Is Canadian TV Crap???

June 27, 2010

                When it comes to Canadian content on television most people simply roll their and eyes and groan.  When asked most people would be hard pressed to name more than handful of Canadian shows and even more hard pressed to say they actually liked them.  Beyond news programming all that easily comes to mind are the few large hits like Degrassi, Corner Gas, The Tudors, to name a few.  However much more easily recognized names are by in large imported American juggernauts like the CSIs, Family Guy, or the Daily Show. 

                With a CRTC mandate that no less than 50% of programming  in primetime hours be dedicated to Canadian produced shows there seems plenty of opportunity for Canadian content to find itself an audience.  Why then are Canadian shows consistently seeming to fail in the minds of the public? The answer is simple most Canadian shows are, to put it bluntly, crap.  Alberta Culture minister Lindsay Blackett said much the same at the Banff World Television Festival early last week, though in slightly more colourful words (see CBC News).  Minister Blackett was quickly set upon from all sides over both his language and the timing of the comments by industry members.  Though he apologized for the timing and language of his comments he refused to retract the content of his statement, and seeming most Canadians would agree with him.

                To be sure Canada has produced its fair share of excellent television and film productions; when it comes to news and sportscasts production values are top notch.  Yet it appears that for the most part when it comes to high quality dramatic productions the examples are few and far between.  What tends to get produced most often suffers from horribly low production values and it tells.  There exists a chronic association in viewers minds that these low production values equates to low quality film and television.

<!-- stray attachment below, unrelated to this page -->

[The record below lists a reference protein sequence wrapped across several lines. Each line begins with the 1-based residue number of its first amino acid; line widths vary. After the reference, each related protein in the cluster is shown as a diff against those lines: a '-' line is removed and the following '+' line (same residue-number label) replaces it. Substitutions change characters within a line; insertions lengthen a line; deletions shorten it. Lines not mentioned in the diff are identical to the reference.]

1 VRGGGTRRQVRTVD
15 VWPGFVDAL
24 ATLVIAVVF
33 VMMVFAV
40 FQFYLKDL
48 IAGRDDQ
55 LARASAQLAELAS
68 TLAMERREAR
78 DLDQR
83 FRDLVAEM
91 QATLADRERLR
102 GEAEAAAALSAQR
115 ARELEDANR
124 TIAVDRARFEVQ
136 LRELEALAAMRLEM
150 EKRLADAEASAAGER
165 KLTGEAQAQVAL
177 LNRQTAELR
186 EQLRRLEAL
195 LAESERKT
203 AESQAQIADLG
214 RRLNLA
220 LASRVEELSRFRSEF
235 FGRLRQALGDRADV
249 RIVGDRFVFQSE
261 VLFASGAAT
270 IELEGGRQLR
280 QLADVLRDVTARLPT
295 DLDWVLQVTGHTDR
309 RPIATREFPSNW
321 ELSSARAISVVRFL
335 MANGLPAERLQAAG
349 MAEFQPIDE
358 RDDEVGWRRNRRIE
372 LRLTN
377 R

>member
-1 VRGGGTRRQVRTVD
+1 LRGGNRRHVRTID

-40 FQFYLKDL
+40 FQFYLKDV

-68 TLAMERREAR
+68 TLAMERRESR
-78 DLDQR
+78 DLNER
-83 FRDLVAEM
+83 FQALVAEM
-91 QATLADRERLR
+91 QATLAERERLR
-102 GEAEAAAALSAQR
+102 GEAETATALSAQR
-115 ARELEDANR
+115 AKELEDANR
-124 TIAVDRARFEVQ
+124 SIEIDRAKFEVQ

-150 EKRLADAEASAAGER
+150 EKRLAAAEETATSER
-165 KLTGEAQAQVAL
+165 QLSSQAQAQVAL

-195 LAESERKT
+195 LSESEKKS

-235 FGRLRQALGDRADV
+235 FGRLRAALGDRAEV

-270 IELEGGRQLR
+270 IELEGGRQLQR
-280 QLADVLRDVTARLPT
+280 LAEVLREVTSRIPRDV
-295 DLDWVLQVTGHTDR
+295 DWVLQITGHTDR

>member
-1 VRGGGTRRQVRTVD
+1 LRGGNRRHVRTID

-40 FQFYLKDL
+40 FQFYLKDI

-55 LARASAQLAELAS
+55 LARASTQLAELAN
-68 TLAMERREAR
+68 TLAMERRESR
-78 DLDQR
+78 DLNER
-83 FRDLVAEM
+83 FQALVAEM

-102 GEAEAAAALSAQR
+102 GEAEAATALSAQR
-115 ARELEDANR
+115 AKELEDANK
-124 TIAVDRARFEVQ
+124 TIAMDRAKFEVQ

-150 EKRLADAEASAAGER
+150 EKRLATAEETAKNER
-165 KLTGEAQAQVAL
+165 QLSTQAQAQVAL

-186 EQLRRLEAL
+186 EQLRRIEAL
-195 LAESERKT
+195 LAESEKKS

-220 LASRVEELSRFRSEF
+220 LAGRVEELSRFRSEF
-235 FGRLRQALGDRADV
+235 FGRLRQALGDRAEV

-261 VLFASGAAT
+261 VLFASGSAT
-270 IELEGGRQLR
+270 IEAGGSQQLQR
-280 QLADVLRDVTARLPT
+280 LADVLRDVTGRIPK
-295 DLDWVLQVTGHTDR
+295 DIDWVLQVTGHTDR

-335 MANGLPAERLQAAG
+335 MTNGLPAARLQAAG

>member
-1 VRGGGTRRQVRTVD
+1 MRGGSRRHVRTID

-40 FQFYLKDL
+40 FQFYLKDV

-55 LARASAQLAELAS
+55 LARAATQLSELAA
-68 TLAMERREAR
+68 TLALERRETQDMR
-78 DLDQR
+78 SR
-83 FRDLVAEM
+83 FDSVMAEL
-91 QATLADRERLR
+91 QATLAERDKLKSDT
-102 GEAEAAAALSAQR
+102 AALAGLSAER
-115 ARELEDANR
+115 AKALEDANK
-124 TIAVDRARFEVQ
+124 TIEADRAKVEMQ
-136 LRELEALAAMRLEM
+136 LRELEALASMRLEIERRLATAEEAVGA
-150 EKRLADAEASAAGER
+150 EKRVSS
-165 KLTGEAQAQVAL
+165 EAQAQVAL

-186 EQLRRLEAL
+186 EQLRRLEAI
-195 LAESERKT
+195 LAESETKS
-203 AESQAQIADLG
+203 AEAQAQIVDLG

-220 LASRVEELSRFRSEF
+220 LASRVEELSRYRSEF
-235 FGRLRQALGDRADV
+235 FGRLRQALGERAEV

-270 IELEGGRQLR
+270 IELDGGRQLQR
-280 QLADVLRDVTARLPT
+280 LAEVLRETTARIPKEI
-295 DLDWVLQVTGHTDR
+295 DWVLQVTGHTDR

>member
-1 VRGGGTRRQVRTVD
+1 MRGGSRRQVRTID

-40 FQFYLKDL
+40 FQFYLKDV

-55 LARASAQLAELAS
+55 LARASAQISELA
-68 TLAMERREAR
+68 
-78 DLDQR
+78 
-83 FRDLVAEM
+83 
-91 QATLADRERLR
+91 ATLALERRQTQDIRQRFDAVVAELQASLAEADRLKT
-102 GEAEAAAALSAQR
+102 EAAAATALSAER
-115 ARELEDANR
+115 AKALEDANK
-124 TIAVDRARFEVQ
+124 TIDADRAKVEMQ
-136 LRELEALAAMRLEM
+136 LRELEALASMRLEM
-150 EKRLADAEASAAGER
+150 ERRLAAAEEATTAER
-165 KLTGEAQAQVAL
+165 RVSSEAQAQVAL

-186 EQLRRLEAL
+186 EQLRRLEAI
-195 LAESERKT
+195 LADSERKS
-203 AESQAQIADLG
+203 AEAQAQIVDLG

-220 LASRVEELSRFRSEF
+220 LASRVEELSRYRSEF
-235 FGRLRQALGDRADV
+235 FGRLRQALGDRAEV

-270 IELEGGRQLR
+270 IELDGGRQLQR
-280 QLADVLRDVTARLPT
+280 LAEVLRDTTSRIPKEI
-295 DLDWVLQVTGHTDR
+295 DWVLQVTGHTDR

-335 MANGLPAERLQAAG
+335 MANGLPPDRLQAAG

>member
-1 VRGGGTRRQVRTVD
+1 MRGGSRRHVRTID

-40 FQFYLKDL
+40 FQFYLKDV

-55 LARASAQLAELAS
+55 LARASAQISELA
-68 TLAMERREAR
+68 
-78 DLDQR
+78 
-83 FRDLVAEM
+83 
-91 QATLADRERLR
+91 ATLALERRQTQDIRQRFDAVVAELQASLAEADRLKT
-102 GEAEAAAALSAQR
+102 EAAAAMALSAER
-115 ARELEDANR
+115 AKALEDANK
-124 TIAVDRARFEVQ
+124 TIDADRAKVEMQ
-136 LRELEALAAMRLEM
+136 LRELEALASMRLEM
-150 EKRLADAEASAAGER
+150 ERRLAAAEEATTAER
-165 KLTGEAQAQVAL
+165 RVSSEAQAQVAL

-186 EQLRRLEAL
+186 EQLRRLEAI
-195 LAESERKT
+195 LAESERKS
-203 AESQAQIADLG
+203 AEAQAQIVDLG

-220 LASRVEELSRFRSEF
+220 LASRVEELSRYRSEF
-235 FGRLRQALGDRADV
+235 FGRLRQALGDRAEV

The industry points to chronic underfunding as the main culprit for why so few new Canadian shows and films hit the air that are capable of turning into genuine hits.  Yet if it’s a funding problem why are the production companies and networks constantly looking towards government to fill these funding shortfalls.  The very American shows that Canadian productions are up against receive no such similar government backing (though it’s true they benefit just as much from local government tax incentives).  The real question about funding should be laid at the feat of the networks who, rather than go through the expense of developing and marketing their own productions, choose to import ready made American content that already appears on competing American networks that are widely available in most Canadian markets.

                Global TV and CTV are both very adept at this practice all it takes is one look at their scheduled programming to see just how much of their primetime hours are devoted to imported content (Global’s listings here, CTV’s listings here).  Global Sundays feature a glut of Fox animated comedies with the rest of the week fairing little better.  CTV has a bit more robust amount of Canadian programming spurred by the unexpected success of Corner Gas granting many of the principle actors in new series.  However, aside from these new additions to their programming by and large CTV abides by the same importing practices as Global.